Environment & Science

SoCal Gas asks California to reopen its Porter Ranch storage field

Overhead photos show the leaking Aliso Canyon well pad near the Porter Ranch community on Dec. 17, 2015.
Overhead photos show the leaking Aliso Canyon well pad near the Porter Ranch community on Dec. 17, 2015.
Earthworks via Flickr Creative Commons

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Southern California Gas Company said Tuesday that it has completed a series of state-requested inspections and well repair work at its Aliso Canyon gas field and has asked state regulators to certify that the area can safely resume operations.
    
It's an important milestone in the company's effort to reopen the underground gas storage operation near Porter Ranch. A well ruptured one year ago and  leaked for four months, pouring a massive amount of methane into the atmosphere. Scientists described it as the nation's worst methane leak.

Fumes and chemicals from the well blowout triggered many health complaints from residents and led some 8,000 families in the area to relocate.
    
SoCal Gas has been eager to resume injecting gas into the field. After the leak, the state ordered the utility to draw the gas down to reduce pressure on the broken well and to halt any further injections of gas into the field. Aliso Canyon currently holds just 15 billion cubic feet, far below its capacity of 86 billion cubic feet. 
    
The company says 29 of 114 wells have been overhauled and now meet state safety requirements. Some wells are still undergoing work, and others have been temporarily sealed to get the field ready for a state safety exam. Once that is completed, state regulators will hold a public hearing.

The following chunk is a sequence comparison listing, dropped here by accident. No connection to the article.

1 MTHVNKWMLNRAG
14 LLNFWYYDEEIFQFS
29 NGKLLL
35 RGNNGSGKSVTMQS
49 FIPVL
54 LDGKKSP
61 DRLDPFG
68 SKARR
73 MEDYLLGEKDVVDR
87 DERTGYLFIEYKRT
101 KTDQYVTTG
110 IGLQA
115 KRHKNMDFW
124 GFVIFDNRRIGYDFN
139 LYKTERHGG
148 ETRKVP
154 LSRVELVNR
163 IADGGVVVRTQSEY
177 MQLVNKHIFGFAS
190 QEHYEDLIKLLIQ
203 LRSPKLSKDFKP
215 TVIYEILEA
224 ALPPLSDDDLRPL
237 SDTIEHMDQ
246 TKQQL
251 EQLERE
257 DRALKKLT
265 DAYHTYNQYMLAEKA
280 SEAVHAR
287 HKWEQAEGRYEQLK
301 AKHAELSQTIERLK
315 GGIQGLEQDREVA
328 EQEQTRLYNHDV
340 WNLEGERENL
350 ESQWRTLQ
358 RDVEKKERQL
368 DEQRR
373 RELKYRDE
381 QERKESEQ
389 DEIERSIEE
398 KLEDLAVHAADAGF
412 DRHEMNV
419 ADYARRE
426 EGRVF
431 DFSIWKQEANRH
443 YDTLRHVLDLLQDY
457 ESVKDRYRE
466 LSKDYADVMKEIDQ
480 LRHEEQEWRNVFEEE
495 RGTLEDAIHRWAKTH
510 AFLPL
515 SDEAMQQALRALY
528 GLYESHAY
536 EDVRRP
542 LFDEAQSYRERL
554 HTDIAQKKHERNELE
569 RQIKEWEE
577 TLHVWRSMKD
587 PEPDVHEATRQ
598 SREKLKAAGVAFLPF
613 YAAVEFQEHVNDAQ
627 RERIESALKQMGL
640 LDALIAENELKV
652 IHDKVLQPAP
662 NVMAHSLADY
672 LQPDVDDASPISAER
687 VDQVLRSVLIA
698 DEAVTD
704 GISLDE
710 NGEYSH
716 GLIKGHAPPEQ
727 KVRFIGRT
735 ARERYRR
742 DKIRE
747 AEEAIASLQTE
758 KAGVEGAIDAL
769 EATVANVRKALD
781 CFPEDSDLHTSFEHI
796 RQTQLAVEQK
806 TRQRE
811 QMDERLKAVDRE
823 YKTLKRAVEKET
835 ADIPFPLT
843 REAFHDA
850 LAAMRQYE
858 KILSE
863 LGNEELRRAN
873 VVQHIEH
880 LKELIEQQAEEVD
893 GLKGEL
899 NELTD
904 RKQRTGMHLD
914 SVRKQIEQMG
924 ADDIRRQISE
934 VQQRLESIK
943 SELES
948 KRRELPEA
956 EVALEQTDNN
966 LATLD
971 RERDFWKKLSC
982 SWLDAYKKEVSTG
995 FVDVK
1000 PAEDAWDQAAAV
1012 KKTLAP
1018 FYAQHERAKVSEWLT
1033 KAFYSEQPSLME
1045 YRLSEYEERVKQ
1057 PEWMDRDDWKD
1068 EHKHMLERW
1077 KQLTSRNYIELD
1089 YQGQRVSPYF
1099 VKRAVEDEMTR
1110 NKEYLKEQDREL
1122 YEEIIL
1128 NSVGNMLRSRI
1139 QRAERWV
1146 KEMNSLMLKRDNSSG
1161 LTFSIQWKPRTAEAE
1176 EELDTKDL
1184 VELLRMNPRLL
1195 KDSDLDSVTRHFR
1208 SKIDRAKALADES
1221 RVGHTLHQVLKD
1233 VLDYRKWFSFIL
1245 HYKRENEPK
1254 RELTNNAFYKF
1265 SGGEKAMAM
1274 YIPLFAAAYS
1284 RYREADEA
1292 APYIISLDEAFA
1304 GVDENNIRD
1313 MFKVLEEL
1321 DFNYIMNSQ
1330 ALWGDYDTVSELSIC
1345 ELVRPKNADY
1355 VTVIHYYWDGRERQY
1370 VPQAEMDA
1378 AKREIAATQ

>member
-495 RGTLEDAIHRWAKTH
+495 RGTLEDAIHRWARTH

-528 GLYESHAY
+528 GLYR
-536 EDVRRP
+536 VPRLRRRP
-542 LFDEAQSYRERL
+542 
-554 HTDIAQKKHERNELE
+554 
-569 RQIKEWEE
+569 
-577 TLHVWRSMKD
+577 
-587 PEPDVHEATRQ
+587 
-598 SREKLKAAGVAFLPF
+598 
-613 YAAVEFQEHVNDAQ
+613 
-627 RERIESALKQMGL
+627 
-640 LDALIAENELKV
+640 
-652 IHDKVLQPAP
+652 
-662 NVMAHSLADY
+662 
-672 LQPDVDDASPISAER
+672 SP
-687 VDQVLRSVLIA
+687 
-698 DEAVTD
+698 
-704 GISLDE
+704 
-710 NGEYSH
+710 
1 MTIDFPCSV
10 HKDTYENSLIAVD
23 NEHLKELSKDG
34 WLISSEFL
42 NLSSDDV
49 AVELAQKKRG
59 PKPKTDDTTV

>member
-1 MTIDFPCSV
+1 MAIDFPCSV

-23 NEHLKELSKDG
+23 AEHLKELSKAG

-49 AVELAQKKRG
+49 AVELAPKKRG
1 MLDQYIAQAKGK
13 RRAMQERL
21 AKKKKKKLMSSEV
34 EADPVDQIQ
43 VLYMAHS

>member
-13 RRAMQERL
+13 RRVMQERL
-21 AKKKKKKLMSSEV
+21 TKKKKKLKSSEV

Local politicians who represent the Porter Ranch area are asking for caution. Rep. Brad Sherman (D-Sherman Oaks) and Los Angeles City Councilman Mitch Englander issued statements saying they want the field to stay closed until after the state Public Utilities Commission and the Division of Oil, Gas and Geothermal Resources complete their joint investigation into the cause of the well break.

SoCal Gas argues that the reopening of Aliso Canyon should not have to wait for the completion of that inquiry, which the company says could last until the middle of next year.

The extensive work the utility has done to overhaul the wells "demonstrates how the Aliso Canyon Storage facility is fit for service and safe to resume injection prior to the completion of the root cause analysis," SoCal Gas' Chris Gilbride said in a statement.

L.A. County Supervisor Mike Antonovich said he wanted the field kept closed until after the PUC conducts an additional study called for by a new state law. That study would evaluate the feasibility of minimizing or permanently closing the gas field.   

The Aliso Canyon underground gas storage field is the nation's fourth largest, and SoCal Gas and state energy officials have described it as vital to the region's energy reliability.  The well blowout highlighted problems of aging equipment at Aliso Canyon, which  is a 3,600-acre depleted oil field that was converted to gas storage in the 1970s.

With the field shut down and held at a low level of gas, the Los Angeles area was at risk of gas shortages affecting gas-fueled power plants and refineries last summer. During the cold fall and winter season, the risk of gas shortages shifts to homes and business customers.